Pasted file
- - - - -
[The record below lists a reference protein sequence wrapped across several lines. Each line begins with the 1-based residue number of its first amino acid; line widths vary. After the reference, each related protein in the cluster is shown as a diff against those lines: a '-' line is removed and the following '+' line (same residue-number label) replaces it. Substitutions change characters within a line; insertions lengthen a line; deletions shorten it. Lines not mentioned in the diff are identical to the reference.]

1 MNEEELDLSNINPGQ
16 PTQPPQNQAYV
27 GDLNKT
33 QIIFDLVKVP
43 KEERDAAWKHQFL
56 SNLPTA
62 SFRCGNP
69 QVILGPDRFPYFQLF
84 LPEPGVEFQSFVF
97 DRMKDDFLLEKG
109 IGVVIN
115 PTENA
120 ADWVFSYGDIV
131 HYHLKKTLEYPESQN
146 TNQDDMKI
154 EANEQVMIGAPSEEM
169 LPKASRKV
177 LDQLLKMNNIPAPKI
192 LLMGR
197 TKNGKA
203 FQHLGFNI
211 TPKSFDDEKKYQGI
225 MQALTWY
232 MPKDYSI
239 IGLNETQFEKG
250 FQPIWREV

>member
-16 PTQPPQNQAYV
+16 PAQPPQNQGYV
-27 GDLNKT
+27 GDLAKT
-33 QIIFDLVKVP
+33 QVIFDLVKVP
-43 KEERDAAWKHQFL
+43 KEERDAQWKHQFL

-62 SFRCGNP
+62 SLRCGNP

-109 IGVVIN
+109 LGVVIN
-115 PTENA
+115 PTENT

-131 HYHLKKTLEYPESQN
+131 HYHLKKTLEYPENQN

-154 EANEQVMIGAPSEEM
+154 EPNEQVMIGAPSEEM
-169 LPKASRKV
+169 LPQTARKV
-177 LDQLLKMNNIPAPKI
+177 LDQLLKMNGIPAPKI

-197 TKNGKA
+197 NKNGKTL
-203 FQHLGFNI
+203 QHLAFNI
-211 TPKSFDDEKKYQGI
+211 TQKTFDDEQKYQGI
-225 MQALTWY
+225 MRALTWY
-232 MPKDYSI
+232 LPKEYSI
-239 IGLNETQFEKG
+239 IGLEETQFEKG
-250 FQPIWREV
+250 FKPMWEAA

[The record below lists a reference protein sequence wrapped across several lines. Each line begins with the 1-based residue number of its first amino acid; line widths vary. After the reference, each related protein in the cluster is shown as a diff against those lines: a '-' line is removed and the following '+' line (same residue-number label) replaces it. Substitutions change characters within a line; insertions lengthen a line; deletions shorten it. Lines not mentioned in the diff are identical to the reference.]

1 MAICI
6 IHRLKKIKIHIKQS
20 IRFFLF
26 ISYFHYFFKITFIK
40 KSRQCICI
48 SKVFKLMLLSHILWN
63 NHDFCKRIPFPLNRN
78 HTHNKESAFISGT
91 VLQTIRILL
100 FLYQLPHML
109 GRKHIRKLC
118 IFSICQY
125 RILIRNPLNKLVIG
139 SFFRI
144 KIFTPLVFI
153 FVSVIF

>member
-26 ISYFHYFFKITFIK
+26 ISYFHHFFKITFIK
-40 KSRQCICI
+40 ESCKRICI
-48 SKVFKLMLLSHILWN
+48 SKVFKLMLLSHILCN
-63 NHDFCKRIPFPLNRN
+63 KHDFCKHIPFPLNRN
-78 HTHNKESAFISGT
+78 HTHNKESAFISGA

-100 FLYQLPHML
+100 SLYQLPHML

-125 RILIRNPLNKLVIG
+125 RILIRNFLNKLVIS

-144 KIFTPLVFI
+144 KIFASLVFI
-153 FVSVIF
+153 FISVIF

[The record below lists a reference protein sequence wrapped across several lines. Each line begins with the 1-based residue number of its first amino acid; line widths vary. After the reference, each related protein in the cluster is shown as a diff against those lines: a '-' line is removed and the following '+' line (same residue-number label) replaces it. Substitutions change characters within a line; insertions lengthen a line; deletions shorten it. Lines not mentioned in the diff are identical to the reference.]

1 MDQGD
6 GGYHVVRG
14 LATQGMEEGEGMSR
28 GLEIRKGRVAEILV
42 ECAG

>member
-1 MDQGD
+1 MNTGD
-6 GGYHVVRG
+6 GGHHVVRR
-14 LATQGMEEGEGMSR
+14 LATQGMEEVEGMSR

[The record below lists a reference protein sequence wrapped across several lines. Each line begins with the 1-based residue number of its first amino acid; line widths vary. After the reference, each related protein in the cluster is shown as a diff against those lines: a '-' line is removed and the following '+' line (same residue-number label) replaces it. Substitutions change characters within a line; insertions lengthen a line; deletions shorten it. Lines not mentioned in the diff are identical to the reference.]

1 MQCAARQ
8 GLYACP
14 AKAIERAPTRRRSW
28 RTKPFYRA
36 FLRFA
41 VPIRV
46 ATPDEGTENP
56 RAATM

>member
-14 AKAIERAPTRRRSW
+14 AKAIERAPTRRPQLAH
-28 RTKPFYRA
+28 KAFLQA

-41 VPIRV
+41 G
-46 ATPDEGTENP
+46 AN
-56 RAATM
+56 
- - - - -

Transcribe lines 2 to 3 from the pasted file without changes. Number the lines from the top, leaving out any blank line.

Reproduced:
1 MNEEELDLSNINPGQ
16 PTQPPQNQAYV